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12/7/06

U.S. Needs a Bold Deal with Iran to Halt Nuclear Proliferation Says Middle East Expert in a New Report from The Century Foundation


New York City, December 6, 2006 —
In a new report for The Century Foundation, Middle East expert Flynt Leverett argues that the United States needs a comprehensive and coherent approach to dealing with Iran in order to prevent Iranian development of nuclear weapons and to resolve other political and security issues. Leverett warns that if the United States does not move quickly, it may soon be faced with managing the negative consequences of Iran’s nuclearization.

In Dealing with Tehran: Assessing U.S. Diplomatic Options toward Iran, Leverett warns that any incremental, issue-by-issue or step-by-step approach to engagement with Iran will fail. Moreover, he says that America’s current options to coerce Iran, either militarily or through sanctions, are strategically weak and could undermine important U.S. goals. Internal divisions within President Bush’s administration, Leverett argues, have left it mired in a “strategically incoherent approach to diplomacy on the nuclear issue,” preventing substantive progress toward a settlement.

In the report, Leverett evaluates and assesses prior attempts at engaging Iran, including the incentives package offered Iran by the Europeans in August 2005 and the package presented to Tehran by the Security Council’s P-5 plus Germany in June 2006. He then offers a detailed framework for a “grand bargain” diplomatic engagement with Iran. The comprehensive strategy would address three issues:

·         Iran’s security interests, perceived threats, and a place in the regional and international order;

·         U.S. security interests, including stopping what Washington sees as Iran’s pursuit of weapons of mass destruction and its support for terrorism;

·         Developing a cooperative approach to regional security.

Leverett argues that, while it may not be politically popular, at the core of a U.S.-Iranian “grand bargain” there will need to be an American security guarantee to the Islamic Republic. He says that in exchange the United States would gain—among other benefits—strategically meaningful limits on Iran’s nuclear activities, termination of its support for terrorism, and Iranian cooperation in stabilizing post-Saddam Iraq. Additionally, he believes a U.S.-Iranian rapprochement also could provide the foundation for establishing a regional security framework in the Persian Gulf and the Middle East more broadly.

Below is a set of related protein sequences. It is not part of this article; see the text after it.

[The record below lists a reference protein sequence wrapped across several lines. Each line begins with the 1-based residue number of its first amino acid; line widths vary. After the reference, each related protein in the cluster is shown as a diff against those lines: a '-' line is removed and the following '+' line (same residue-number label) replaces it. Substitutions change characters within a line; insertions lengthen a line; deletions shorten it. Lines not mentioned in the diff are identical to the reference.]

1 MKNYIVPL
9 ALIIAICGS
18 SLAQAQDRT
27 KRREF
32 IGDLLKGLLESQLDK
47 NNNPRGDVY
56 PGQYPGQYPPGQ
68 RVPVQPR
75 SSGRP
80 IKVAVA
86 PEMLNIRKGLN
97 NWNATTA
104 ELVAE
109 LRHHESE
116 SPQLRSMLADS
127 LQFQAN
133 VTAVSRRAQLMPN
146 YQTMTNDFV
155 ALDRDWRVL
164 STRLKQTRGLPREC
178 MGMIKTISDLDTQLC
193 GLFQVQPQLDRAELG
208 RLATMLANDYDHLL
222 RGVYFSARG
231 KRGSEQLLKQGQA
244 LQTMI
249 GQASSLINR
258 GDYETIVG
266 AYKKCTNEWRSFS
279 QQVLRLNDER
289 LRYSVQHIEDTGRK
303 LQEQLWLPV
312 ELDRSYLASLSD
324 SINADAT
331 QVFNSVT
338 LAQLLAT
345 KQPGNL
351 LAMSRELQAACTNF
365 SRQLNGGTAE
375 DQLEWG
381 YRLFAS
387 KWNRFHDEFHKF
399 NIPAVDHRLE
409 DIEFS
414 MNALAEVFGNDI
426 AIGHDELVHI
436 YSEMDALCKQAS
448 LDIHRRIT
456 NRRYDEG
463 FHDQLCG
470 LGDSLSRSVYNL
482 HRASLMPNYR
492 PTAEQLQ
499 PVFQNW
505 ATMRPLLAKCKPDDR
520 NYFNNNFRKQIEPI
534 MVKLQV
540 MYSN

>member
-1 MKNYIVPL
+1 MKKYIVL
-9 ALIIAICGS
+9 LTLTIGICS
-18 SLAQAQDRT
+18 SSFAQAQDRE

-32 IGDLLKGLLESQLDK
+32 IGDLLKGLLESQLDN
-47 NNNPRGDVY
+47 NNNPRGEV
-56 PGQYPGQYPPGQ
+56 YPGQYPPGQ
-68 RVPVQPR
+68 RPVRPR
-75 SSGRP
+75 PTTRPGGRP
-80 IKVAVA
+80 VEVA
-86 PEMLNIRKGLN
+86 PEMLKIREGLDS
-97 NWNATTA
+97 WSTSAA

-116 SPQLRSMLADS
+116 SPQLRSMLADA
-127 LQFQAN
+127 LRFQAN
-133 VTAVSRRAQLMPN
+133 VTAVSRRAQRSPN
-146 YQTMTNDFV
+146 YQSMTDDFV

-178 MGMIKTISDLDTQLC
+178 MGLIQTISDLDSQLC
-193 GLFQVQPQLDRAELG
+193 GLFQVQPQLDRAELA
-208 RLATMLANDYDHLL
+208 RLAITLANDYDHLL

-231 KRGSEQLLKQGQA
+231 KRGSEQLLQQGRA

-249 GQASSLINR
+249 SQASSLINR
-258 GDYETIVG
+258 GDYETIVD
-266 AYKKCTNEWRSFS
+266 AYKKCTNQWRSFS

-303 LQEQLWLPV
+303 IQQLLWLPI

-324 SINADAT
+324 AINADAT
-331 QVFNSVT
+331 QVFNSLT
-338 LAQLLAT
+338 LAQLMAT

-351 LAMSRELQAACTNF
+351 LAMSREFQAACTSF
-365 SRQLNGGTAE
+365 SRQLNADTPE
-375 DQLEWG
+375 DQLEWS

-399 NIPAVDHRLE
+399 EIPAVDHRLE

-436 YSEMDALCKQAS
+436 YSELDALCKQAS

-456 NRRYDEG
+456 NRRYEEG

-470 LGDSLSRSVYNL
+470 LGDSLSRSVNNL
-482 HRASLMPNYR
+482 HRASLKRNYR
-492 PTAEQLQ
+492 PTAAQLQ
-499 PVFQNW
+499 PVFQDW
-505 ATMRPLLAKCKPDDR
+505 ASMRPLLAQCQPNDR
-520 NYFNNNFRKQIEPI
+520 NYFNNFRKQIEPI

Leverett warns that the window of opportunity for achieving a diplomatic breakthrough on the nuclear issue is closing because of Iran’s progress in developing its fuel cycle capabilities, a perceived increase in Iran’s regional standing and capacity to withstand international pressure. He says that if the administration does not move soon to pursue a broad-based strategic rapprochement with Tehran, it will eventually have to design a strategy to cope with managing the negative consequences of Iranian nuclearization.

Flynt Leverett is a senior fellow and director of the Geopolitics of Energy Initiative in the American Strategy Program at the New America Foundation. He is also a visiting professor of political science at the Massachusetts Institute of Technology. Between 1992 and 2003, he had a distinguished career in government, serving as senior director for Middle East affairs at the National Security Council, Middle East expert on the secretary of state’s Policy Planning Staff, and senior analyst at the Central Intelligence Agency. He is the author of Inheriting Syria: Bashar’s Trial by Fire (Brookings Institution Press, 2005), a study of politics and policymaking in Syria that also offers recommendations for U.S. policy toward this critical country. He has published numerous articles on Middle Eastern regional security, intelligence reform, and other issues and is a popular guest on broadcast news and talk programs.

Dealing with Tehran: Assessing U.S. Diplomatic Options toward Iran is part of a series of reports commissioned by The Century Foundation to inform the policy debate about Iran-related issues. Other reports in the series include:

The End of the” Summer of Diplomacy”: Assessing U.S. Military Options on Iran, by Sam Gardiner, Colonel, USAF (ret.)

Nuclear Armed Iran: A Difficult but Not Impossible Policy Problem, by Barry Posen, a Ford International Professor of Political Science at the Massachusetts Institute of Technology

Sanctions Against Iran: Key Issues, by Bruce Jentlesson, Professor of Political Science and Public Policy Studies, Duke University (forthcoming)

Fundamentalists, Pragmatists, Mullahs, and Nukes: Iranian Politics and Nuclear Confrontation by Gareth Smyth, Tehran Bureau Chief, Financial Times (forthcoming)

The reports can be downloaded from The Century Foundation Web site at www.tcf.org.

 

... Payvand News - 12/7/06 ... --



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